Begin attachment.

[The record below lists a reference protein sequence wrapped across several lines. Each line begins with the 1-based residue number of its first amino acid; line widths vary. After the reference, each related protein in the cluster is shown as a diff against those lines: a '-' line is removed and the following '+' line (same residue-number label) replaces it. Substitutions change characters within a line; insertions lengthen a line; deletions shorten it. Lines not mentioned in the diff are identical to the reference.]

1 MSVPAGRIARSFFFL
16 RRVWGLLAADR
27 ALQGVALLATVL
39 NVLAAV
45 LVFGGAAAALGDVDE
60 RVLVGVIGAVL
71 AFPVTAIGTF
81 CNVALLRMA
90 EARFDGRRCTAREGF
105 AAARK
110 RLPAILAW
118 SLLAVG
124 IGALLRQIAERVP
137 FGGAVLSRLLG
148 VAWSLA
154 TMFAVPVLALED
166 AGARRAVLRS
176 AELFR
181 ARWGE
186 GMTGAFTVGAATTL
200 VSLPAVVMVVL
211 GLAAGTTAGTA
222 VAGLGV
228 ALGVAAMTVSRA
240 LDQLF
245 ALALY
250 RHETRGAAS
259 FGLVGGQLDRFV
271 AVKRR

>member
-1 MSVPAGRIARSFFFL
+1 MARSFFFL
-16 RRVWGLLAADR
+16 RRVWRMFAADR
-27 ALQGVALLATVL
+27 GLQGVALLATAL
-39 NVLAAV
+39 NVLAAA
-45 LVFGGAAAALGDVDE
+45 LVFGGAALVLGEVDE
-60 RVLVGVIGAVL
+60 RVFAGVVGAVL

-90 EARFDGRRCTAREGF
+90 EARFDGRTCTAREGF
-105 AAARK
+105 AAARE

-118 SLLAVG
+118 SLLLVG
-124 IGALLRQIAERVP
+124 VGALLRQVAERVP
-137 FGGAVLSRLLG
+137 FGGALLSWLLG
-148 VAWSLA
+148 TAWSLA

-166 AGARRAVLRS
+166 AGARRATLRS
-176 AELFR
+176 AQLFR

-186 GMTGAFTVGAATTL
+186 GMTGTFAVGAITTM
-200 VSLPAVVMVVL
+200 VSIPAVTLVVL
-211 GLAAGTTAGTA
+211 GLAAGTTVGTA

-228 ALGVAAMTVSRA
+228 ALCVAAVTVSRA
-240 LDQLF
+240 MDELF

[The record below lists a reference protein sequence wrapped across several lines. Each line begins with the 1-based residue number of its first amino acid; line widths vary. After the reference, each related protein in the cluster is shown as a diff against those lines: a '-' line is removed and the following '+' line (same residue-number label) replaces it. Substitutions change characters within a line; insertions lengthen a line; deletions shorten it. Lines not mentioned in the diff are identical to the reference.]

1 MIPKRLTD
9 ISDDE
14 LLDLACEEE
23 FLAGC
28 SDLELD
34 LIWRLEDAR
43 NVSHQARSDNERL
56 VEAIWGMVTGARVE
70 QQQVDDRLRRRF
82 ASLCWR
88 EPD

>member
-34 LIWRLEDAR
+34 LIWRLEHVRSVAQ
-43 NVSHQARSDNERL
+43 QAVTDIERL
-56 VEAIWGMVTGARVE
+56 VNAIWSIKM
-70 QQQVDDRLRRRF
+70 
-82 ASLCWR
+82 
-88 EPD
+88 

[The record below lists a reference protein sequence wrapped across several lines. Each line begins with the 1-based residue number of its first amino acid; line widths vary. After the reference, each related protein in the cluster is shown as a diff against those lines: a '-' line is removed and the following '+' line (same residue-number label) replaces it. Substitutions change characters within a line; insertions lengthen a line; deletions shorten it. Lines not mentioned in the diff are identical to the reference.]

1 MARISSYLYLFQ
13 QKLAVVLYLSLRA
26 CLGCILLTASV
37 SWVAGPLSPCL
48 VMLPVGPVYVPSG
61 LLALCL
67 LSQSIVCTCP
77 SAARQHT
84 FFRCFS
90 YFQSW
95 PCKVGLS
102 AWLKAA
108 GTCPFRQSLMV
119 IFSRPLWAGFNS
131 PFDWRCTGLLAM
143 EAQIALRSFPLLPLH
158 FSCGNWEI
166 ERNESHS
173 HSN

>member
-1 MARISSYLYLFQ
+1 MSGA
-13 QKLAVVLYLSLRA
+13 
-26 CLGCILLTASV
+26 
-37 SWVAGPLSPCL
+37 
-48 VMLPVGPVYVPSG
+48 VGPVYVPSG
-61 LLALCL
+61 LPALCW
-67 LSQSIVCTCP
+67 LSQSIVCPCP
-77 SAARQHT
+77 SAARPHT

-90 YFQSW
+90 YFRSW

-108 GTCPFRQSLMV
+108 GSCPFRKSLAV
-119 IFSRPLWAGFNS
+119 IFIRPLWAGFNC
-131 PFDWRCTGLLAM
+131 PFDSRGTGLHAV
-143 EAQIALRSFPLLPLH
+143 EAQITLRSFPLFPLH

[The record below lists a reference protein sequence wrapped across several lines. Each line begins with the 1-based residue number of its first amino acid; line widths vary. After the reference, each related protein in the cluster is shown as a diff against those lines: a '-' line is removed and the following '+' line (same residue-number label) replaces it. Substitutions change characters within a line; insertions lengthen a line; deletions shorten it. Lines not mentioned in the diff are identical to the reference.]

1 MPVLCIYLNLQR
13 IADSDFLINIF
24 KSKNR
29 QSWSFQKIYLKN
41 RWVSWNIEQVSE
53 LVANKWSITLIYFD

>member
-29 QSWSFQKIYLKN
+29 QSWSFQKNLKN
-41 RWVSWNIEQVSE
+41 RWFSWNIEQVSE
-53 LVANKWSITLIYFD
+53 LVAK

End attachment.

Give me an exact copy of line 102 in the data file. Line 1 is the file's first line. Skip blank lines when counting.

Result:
67 LSQSIVCTCP